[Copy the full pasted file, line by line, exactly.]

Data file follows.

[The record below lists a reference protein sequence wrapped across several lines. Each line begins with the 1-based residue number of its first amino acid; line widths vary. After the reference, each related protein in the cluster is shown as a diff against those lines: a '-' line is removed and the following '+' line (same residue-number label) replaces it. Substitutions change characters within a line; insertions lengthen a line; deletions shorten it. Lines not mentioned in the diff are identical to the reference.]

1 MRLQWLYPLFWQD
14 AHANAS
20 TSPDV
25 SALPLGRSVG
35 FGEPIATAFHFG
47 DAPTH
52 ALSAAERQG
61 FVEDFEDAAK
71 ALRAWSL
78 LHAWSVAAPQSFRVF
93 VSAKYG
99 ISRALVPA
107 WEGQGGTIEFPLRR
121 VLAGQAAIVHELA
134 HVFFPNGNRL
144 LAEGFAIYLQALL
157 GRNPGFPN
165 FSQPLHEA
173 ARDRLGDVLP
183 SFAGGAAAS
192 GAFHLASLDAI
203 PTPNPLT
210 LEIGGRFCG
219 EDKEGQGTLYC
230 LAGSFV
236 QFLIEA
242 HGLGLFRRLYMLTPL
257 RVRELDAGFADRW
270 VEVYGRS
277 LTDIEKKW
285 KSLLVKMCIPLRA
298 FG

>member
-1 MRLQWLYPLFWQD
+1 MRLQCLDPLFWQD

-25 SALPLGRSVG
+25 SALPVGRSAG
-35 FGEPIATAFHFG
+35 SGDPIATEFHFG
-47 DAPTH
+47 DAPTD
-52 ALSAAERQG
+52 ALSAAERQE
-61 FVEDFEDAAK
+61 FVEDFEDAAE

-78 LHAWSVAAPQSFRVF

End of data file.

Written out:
[The record below lists a reference protein sequence wrapped across several lines. Each line begins with the 1-based residue number of its first amino acid; line widths vary. After the reference, each related protein in the cluster is shown as a diff against those lines: a '-' line is removed and the following '+' line (same residue-number label) replaces it. Substitutions change characters within a line; insertions lengthen a line; deletions shorten it. Lines not mentioned in the diff are identical to the reference.]

1 MRLQWLYPLFWQD
14 AHANAS
20 TSPDV
25 SALPLGRSVG
35 FGEPIATAFHFG
47 DAPTH
52 ALSAAERQG
61 FVEDFEDAAK
71 ALRAWSL
78 LHAWSVAAPQSFRVF
93 VSAKYG
99 ISRALVPA
107 WEGQGGTIEFPLRR
121 VLAGQAAIVHELA
134 HVFFPNGNRL
144 LAEGFAIYLQALL
157 GRNPGFPN
165 FSQPLHEA
173 ARDRLGDVLP
183 SFAGGAAAS
192 GAFHLASLDAI
203 PTPNPLT
210 LEIGGRFCG
219 EDKEGQGTLYC
230 LAGSFV
236 QFLIEA
242 HGLGLFRRLYMLTPL
257 RVRELDAGFADRW
270 VEVYGRS
277 LTDIEKKW
285 KSLLVKMCIPLRA
298 FG

>member
-1 MRLQWLYPLFWQD
+1 MRLQCLDPLFWQD

-25 SALPLGRSVG
+25 SALPVGRSAG
-35 FGEPIATAFHFG
+35 SGDPIATEFHFG
-47 DAPTH
+47 DAPTD
-52 ALSAAERQG
+52 ALSAAERQE
-61 FVEDFEDAAK
+61 FVEDFEDAAE

-78 LHAWSVAAPQSFRVF